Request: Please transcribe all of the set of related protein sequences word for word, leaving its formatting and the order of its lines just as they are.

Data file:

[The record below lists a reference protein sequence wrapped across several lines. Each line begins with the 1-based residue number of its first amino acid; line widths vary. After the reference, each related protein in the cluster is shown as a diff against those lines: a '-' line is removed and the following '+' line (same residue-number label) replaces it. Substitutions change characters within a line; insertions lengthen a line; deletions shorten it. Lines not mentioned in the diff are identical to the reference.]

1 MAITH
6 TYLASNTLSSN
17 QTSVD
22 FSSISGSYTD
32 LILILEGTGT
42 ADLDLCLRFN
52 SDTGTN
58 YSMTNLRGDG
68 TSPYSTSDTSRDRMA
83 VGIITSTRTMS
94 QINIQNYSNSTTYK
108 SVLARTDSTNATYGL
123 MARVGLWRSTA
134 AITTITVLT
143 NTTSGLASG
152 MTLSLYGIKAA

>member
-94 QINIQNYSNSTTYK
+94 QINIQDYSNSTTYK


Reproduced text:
[The record below lists a reference protein sequence wrapped across several lines. Each line begins with the 1-based residue number of its first amino acid; line widths vary. After the reference, each related protein in the cluster is shown as a diff against those lines: a '-' line is removed and the following '+' line (same residue-number label) replaces it. Substitutions change characters within a line; insertions lengthen a line; deletions shorten it. Lines not mentioned in the diff are identical to the reference.]

1 MAITH
6 TYLASNTLSSN
17 QTSVD
22 FSSISGSYTD
32 LILILEGTGT
42 ADLDLCLRFN
52 SDTGTN
58 YSMTNLRGDG
68 TSPYSTSDTSRDRMA
83 VGIITSTRTMS
94 QINIQNYSNSTTYK
108 SVLARTDSTNATYGL
123 MARVGLWRSTA
134 AITTITVLT
143 NTTSGLASG
152 MTLSLYGIKAA

>member
-94 QINIQNYSNSTTYK
+94 QINIQDYSNSTTYK